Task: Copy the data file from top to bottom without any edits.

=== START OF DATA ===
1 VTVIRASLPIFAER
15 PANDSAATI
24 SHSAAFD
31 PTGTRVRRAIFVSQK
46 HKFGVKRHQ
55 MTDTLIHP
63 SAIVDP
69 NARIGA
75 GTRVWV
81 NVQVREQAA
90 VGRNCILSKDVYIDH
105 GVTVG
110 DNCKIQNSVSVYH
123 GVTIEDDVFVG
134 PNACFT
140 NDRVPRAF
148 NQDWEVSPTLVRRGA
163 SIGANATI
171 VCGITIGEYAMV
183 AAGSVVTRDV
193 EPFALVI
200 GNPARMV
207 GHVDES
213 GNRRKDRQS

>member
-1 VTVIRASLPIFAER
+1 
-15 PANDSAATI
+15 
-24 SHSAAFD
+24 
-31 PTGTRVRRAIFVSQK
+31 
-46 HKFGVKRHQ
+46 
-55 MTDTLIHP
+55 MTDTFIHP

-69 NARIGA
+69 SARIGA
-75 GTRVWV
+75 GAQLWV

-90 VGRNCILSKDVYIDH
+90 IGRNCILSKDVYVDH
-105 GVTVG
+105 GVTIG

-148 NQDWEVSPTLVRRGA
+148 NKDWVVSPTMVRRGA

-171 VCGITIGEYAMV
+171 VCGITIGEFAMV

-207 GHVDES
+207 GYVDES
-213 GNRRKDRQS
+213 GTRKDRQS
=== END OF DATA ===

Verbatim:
1 VTVIRASLPIFAER
15 PANDSAATI
24 SHSAAFD
31 PTGTRVRRAIFVSQK
46 HKFGVKRHQ
55 MTDTLIHP
63 SAIVDP
69 NARIGA
75 GTRVWV
81 NVQVREQAA
90 VGRNCILSKDVYIDH
105 GVTVG
110 DNCKIQNSVSVYH
123 GVTIEDDVFVG
134 PNACFT
140 NDRVPRAF
148 NQDWEVSPTLVRRGA
163 SIGANATI
171 VCGITIGEYAMV
183 AAGSVVTRDV
193 EPFALVI
200 GNPARMV
207 GHVDES
213 GNRRKDRQS

>member
-1 VTVIRASLPIFAER
+1 
-15 PANDSAATI
+15 
-24 SHSAAFD
+24 
-31 PTGTRVRRAIFVSQK
+31 
-46 HKFGVKRHQ
+46 
-55 MTDTLIHP
+55 MTDTFIHP

-69 NARIGA
+69 SARIGA
-75 GTRVWV
+75 GAQLWV

-90 VGRNCILSKDVYIDH
+90 IGRNCILSKDVYVDH
-105 GVTVG
+105 GVTIG

-148 NQDWEVSPTLVRRGA
+148 NKDWVVSPTMVRRGA

-171 VCGITIGEYAMV
+171 VCGITIGEFAMV

-207 GHVDES
+207 GYVDES
-213 GNRRKDRQS
+213 GTRKDRQS